Film Review - The Red Sea Diving Resort

Michiel Huisman poses as a hotel employee in “The Red Sea Diving Resort.”

There have been a few memes floating around the internet about how the summer movie season looks like we traveled back to the 1990s. With The Lion King, Men in Black and Toy Story displayed on theater marquees, you cannot deny that it looks that way.

As much as that nostalgic site tugs at our heartstrings, some of the year’s most notable releases are features we didn’t have connections to previously. Titles like Booksmart, The Art of Self-Defense and The Farewell all wowed. But Netflix isn’t doing so bad either.

The Perfection, Always Be My Maybe and even the Adam Sandler-starring Murder Mystery left many viewers — including myself — impressed. That continues with this week’s releases — the sweet family film Otherhood and the tension-filled true-story drama The Red Sea Diving Resort. So, no matter your particular niche, there’s a summer movie ready to be added to your queue.



TV-MA, 100 minutes.


From left, Angela Bassett, Felicity Huffman and Patricia Arquette play middle-aged mothers who decide to act when their sons don’t wish them a happy Mother’s Day. What seems like a superficial film retracing tired tropes is a deeper meditation on midlife and relationships.

Pushed back from its original spring release date (due to the college admission bribery scandal involving star Felicity Huffman), Otherhood is finally seeing the light of day, and just in time to give mothers and their children some warm feelings before school is back in session.

Admittedly, Otherhood looks like a throwaway adult family movie. The film’s uninspired poster looks like a Lifetime movie, while the trailer is all smiles and pop music to cheaply pull you in. Despite its candy-shell coating, it’s surprisingly profound and emotionally deep.

Starring a dynamite trio — Angela Bassett, Patricia Arquette and Huffman — Otherhood centers on three mothers who decide to travel to the Big Apple to reconnect with their adult sons. It’s a tender coming-of-middle-age story about growth and restoring bonds.

What’s most shocking about this film is how well developed both sides of the familial coin are. If you’re an empty-nester, you will identify with the struggle of finding yourself again after your children have grown up and moved away.

Each of the women is facing her own obstacles, but they don’t want to be text-only parents — or as the film describes it, “others” and not mothers. As a relatively new parent, it certainly has me taking notes about keeping my relationships close (but not close enough where I push them away). It’s all balance and trust, and Otherhood understands how valuable those characteristics are to have as a parent.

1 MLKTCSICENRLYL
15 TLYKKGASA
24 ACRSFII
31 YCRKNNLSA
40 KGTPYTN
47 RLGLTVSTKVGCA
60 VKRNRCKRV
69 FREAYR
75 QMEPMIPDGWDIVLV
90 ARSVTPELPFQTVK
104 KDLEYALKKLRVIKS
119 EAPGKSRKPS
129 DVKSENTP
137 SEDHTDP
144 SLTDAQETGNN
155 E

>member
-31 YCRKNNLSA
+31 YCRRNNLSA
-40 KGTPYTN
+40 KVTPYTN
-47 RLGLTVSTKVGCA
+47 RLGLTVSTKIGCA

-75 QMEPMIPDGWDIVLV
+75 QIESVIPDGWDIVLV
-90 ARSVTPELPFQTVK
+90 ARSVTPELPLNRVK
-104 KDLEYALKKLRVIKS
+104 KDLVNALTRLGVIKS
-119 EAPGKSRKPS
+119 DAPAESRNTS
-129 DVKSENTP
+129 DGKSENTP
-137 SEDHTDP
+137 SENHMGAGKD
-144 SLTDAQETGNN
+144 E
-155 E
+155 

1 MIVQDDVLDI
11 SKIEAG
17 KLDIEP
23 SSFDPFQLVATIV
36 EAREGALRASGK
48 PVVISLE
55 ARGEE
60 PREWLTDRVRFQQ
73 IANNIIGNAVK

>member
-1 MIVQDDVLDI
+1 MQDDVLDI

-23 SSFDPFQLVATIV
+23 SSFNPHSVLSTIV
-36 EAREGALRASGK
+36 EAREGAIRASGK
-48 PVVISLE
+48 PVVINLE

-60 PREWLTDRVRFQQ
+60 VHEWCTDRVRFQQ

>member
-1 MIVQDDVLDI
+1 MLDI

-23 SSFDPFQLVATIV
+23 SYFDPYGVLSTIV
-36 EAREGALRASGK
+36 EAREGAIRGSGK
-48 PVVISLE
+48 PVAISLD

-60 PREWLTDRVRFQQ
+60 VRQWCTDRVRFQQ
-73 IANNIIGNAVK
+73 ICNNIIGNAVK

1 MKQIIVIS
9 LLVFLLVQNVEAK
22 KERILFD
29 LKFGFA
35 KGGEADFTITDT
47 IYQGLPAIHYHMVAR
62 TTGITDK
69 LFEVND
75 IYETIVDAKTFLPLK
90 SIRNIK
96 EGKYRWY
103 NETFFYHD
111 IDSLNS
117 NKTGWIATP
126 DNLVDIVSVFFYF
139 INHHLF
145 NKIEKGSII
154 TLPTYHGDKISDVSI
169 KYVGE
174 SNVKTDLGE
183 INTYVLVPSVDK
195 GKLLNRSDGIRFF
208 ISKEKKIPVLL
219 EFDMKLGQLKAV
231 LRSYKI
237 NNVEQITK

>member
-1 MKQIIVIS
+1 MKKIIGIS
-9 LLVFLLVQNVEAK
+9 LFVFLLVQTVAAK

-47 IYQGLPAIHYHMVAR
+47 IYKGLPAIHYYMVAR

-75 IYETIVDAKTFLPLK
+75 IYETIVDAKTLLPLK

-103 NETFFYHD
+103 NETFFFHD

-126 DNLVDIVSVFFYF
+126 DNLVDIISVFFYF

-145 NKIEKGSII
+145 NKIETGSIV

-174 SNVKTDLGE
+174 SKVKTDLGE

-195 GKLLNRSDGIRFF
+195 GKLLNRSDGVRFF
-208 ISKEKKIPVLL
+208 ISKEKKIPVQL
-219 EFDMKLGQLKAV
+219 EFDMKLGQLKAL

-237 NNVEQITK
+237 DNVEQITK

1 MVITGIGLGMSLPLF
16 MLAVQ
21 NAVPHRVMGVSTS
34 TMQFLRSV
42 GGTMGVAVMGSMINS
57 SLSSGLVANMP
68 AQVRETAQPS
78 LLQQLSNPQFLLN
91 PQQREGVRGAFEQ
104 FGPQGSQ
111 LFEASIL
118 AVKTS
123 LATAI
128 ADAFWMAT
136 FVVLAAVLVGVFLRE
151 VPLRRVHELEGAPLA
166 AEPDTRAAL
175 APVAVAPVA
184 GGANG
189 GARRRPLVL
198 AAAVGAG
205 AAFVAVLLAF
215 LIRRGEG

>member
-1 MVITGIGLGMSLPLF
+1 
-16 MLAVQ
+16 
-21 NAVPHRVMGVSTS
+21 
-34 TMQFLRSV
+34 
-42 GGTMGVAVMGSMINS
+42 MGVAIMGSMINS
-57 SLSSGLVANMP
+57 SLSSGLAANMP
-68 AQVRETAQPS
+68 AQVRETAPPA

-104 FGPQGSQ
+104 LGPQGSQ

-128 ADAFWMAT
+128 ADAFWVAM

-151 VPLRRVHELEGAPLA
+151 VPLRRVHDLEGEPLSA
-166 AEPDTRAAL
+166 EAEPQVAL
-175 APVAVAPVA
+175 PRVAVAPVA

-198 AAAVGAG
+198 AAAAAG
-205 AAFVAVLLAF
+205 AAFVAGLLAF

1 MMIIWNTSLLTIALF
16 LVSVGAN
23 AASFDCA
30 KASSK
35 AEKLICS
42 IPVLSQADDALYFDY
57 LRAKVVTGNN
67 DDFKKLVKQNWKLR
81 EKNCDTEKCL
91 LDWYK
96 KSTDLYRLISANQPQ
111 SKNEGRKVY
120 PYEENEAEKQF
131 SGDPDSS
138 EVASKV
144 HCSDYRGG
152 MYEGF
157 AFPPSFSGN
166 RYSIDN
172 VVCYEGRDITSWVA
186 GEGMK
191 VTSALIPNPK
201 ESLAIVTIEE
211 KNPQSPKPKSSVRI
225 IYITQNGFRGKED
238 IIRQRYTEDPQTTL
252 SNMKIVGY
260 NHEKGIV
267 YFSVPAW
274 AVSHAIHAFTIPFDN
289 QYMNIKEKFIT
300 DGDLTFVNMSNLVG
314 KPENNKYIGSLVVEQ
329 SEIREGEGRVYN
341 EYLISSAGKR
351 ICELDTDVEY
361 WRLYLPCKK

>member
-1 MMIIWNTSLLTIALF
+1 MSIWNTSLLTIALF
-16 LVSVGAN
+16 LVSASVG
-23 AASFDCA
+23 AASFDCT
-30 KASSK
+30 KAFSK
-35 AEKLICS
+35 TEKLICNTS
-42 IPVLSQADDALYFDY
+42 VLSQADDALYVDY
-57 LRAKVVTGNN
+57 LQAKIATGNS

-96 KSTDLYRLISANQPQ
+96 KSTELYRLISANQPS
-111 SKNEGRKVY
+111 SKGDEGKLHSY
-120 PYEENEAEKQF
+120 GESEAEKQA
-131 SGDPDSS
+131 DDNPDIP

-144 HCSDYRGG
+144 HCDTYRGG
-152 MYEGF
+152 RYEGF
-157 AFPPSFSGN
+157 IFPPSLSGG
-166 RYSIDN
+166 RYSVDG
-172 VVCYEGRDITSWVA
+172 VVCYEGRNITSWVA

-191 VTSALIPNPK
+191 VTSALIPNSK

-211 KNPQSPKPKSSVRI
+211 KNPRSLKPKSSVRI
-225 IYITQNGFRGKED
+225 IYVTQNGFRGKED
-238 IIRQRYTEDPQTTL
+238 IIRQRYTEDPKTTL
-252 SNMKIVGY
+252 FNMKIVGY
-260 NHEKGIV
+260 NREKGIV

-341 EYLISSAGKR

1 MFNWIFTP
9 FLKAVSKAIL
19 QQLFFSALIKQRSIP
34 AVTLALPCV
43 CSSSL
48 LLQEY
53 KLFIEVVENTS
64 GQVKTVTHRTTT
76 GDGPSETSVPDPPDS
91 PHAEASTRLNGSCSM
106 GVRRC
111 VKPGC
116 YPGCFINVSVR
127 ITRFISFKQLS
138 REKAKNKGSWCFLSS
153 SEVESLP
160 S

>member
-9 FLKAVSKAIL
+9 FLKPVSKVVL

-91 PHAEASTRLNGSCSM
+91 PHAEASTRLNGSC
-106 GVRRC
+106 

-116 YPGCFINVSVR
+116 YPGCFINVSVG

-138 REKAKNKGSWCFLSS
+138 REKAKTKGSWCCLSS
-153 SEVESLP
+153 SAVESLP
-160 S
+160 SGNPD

On the flip side are the internal battles amongst the sons (Sinqua Walls, Jake Lacy and Jake Hoffman). Whether it’s career directions, relationship issues, or failing to be open with the people who love you, Otherhood digs into each of these aspects in tender ways.

Not every relationship wraps up as well as others, but the film’s journey is what gives Otherhood its staying power. Without the heartfelt performances from the three leading ladies and the talents who play their on-screen sons, this film would be another title for dollar bin. Fortunately, thanks to the well-sold drama and truth revelations, it’s a cozy Netflix watch.

The Red Sea Diving Resort


TV-MA, 129 minutes.(tncms-asset)de44ff18-b56f-11e9-af62-00163ec2aa77[2](/tncms-asset)

Film Review - The Red Sea Diving Resort

Michael Kenneth Williams, foreground, and Chris Evans in a scene from "The Red Sea Diving Resort."

For audiences looking for something more suspenseful, Netflix also has The Red Sea Diving Resort. Inspired by the true rescue mission of the early ’80s, the film stars Chris Evans in a story of a group of Mossad agents and Ethiopians who used a deserted Sudan holiday retreat to smuggle thousands of refugees to Israel.

Resembling films such as Argo and The Zookeeper’s Wife, Red Sea is about humans coming together to help each other. Those often are the most uplifting and inspiring movies to watch. It’s a film that hits at nearly every emotion. Many scenes will have you biting your nails from the intensity, while others will have you shedding tears. It’s not always the easiest watch, but the film knows when to bring in the comedy to lighten it up.

Film Review - The Red Sea Diving Resort

From left, Chris Evans, Alessandro Nivola and Michael Kenneth Williams in a scene from "The Red Sea Diving Resort."

The bonds among the people who pose as the hotel employees (including Alessandro Nivola, Haley Bennett and Michiel Huisman) is as flavorful as the trio from Jaws. There are small moments they share that instill the characters with likability and believability. You root for their successes and laugh and cry with them along their chilling journey.

Evans, who is sporting his Infinity War beard and hair, carries the film well as the charismatic undercover hotel runner. He’s the driving force of the movie alongside Michael Kenneth Williams’ role as brave local Kabede Bimro. Their character growth during this mission elevates the material.

Film Review - The Red Sea Diving Resort

Greg Kinnear, left, and Ben Kingsley in a scene from "The Red Sea Diving Resort."

Red Sea undoubtedly has a Hollywood spit shine, with its modern musical score (better fit for a Nicolas Winding Refn film), heavy stylization and story conveniences. That said, the act of heroism and human sincerity at its center keep it sharp and worthwhile. It’s a crowd-pleasing historical tale with magnetic performances and heart.

Both Otherhood and The Red Sea Diving Resort are now available to stream on Netflix.

PRESTON BARTA is a member of the Dallas-Fort Worth Film Critics Association. Read his work here, on and on Follow him on Twitter at @PrestonBarta.

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